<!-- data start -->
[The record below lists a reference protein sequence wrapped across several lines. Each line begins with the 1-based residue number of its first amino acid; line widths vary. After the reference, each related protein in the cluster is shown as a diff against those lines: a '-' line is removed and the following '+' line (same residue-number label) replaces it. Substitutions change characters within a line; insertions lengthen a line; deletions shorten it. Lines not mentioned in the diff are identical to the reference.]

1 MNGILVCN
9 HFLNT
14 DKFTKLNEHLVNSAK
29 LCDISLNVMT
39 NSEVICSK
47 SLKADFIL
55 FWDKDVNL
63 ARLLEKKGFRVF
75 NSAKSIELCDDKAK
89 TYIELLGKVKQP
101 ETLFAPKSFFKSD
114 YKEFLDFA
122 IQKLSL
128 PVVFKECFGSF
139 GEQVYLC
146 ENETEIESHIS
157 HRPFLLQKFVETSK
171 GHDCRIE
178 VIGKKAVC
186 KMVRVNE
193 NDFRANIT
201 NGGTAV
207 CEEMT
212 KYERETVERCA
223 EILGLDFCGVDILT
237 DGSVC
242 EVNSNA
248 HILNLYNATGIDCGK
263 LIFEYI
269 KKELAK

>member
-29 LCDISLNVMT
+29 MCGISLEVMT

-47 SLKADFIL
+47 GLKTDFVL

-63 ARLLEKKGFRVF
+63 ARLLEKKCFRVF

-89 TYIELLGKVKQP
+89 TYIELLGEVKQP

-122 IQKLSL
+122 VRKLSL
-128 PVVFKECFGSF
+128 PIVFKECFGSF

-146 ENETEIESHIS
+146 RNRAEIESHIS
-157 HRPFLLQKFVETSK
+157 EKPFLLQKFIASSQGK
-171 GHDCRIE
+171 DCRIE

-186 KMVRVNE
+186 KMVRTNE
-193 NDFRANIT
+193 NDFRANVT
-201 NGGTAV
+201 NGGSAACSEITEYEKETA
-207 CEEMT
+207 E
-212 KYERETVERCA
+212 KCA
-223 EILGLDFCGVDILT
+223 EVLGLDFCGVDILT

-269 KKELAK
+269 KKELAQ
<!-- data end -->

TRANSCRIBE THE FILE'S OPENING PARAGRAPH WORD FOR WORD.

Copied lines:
[The record below lists a reference protein sequence wrapped across several lines. Each line begins with the 1-based residue number of its first amino acid; line widths vary. After the reference, each related protein in the cluster is shown as a diff against those lines: a '-' line is removed and the following '+' line (same residue-number label) replaces it. Substitutions change characters within a line; insertions lengthen a line; deletions shorten it. Lines not mentioned in the diff are identical to the reference.]